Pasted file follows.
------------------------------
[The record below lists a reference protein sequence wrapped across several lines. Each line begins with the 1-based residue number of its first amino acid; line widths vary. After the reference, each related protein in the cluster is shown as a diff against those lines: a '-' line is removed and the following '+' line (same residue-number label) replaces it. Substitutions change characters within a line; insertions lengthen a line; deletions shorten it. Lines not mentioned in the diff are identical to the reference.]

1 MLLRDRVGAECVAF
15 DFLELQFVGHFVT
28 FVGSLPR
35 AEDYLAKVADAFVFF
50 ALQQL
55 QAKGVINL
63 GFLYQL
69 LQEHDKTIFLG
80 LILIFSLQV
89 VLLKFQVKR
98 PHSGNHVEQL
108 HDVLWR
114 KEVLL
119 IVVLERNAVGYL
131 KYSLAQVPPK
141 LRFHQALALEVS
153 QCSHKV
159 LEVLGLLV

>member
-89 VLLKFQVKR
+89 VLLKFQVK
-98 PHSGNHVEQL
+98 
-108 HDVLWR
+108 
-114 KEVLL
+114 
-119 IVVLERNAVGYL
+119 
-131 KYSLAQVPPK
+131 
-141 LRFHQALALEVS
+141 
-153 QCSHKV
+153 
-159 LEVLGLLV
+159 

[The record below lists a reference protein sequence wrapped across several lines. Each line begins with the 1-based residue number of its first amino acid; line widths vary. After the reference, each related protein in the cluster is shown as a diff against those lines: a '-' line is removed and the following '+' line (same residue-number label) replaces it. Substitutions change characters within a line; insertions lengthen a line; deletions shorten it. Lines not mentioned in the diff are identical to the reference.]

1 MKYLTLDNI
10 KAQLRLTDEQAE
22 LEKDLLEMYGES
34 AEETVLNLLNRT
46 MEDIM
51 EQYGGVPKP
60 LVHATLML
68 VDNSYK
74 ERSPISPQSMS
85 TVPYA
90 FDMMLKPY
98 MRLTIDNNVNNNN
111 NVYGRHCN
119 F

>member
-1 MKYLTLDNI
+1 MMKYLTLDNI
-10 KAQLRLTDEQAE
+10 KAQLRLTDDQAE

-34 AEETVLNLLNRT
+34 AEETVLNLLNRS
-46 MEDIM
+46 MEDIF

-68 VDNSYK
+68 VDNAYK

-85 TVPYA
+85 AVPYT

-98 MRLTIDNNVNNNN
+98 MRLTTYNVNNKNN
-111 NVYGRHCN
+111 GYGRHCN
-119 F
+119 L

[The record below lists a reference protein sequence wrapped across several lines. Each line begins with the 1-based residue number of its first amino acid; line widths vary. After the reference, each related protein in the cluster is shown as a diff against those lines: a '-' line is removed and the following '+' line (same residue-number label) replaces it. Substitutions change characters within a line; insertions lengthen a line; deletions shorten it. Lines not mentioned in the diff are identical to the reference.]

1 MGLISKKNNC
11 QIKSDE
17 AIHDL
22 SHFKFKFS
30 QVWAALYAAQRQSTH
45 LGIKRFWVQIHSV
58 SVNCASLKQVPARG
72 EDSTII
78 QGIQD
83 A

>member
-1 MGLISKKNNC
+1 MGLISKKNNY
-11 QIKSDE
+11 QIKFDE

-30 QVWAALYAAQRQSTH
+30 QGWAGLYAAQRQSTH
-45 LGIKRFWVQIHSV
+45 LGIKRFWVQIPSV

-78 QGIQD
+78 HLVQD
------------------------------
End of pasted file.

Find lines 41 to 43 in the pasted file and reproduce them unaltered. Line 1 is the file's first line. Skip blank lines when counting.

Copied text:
10 KAQLRLTDEQAE
22 LEKDLLEMYGES
34 AEETVLNLLNRT